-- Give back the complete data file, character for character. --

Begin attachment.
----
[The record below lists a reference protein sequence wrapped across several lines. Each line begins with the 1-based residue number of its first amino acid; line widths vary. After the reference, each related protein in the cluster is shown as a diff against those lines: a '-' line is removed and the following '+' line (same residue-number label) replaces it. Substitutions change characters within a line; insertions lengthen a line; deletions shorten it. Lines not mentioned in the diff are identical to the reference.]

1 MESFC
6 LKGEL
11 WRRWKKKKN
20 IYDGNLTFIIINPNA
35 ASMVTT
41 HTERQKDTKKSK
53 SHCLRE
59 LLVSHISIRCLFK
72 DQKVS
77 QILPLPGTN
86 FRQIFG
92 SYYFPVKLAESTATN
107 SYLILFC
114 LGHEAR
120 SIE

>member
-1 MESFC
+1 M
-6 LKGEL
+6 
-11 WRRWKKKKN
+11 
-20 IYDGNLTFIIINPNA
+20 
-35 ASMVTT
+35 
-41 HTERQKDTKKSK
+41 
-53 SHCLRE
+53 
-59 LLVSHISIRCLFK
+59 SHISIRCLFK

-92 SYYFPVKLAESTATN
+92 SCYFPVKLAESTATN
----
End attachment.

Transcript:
[The record below lists a reference protein sequence wrapped across several lines. Each line begins with the 1-based residue number of its first amino acid; line widths vary. After the reference, each related protein in the cluster is shown as a diff against those lines: a '-' line is removed and the following '+' line (same residue-number label) replaces it. Substitutions change characters within a line; insertions lengthen a line; deletions shorten it. Lines not mentioned in the diff are identical to the reference.]

1 MESFC
6 LKGEL
11 WRRWKKKKN
20 IYDGNLTFIIINPNA
35 ASMVTT
41 HTERQKDTKKSK
53 SHCLRE
59 LLVSHISIRCLFK
72 DQKVS
77 QILPLPGTN
86 FRQIFG
92 SYYFPVKLAESTATN
107 SYLILFC
114 LGHEAR
120 SIE

>member
-1 MESFC
+1 M
-6 LKGEL
+6 
-11 WRRWKKKKN
+11 
-20 IYDGNLTFIIINPNA
+20 
-35 ASMVTT
+35 
-41 HTERQKDTKKSK
+41 
-53 SHCLRE
+53 
-59 LLVSHISIRCLFK
+59 SHISIRCLFK

-92 SYYFPVKLAESTATN
+92 SCYFPVKLAESTATN